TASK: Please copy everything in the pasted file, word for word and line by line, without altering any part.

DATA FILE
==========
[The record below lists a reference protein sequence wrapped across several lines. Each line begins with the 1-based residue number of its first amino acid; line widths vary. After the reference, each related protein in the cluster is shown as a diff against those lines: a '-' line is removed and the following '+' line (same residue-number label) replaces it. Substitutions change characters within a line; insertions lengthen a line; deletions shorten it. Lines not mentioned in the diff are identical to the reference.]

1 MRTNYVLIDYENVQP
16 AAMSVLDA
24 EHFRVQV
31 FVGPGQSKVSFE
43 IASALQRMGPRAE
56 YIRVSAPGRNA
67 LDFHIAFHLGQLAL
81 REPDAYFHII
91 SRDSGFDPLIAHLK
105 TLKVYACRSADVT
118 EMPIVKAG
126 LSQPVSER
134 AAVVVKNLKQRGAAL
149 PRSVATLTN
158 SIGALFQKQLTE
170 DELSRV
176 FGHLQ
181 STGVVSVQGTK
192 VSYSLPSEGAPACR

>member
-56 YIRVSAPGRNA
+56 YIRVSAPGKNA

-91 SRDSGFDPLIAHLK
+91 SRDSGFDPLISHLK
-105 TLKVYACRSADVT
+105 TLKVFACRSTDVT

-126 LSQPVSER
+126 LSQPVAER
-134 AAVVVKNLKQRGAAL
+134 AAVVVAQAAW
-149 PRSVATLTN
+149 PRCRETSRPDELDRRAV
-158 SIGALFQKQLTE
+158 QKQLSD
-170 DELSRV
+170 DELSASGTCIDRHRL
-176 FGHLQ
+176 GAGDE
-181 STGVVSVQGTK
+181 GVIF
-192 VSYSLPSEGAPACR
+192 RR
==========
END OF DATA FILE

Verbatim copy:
[The record below lists a reference protein sequence wrapped across several lines. Each line begins with the 1-based residue number of its first amino acid; line widths vary. After the reference, each related protein in the cluster is shown as a diff against those lines: a '-' line is removed and the following '+' line (same residue-number label) replaces it. Substitutions change characters within a line; insertions lengthen a line; deletions shorten it. Lines not mentioned in the diff are identical to the reference.]

1 MRTNYVLIDYENVQP
16 AAMSVLDA
24 EHFRVQV
31 FVGPGQSKVSFE
43 IASALQRMGPRAE
56 YIRVSAPGRNA
67 LDFHIAFHLGQLAL
81 REPDAYFHII
91 SRDSGFDPLIAHLK
105 TLKVYACRSADVT
118 EMPIVKAG
126 LSQPVSER
134 AAVVVKNLKQRGAAL
149 PRSVATLTN
158 SIGALFQKQLTE
170 DELSRV
176 FGHLQ
181 STGVVSVQGTK
192 VSYSLPSEGAPACR

>member
-56 YIRVSAPGRNA
+56 YIRVSAPGKNA

-91 SRDSGFDPLIAHLK
+91 SRDSGFDPLISHLK
-105 TLKVYACRSADVT
+105 TLKVFACRSTDVT

-126 LSQPVSER
+126 LSQPVAER
-134 AAVVVKNLKQRGAAL
+134 AAVVVAQAAW
-149 PRSVATLTN
+149 PRCRETSRPDELDRRAV
-158 SIGALFQKQLTE
+158 QKQLSD
-170 DELSRV
+170 DELSASGTCIDRHRL
-176 FGHLQ
+176 GAGDE
-181 STGVVSVQGTK
+181 GVIF
-192 VSYSLPSEGAPACR
+192 RR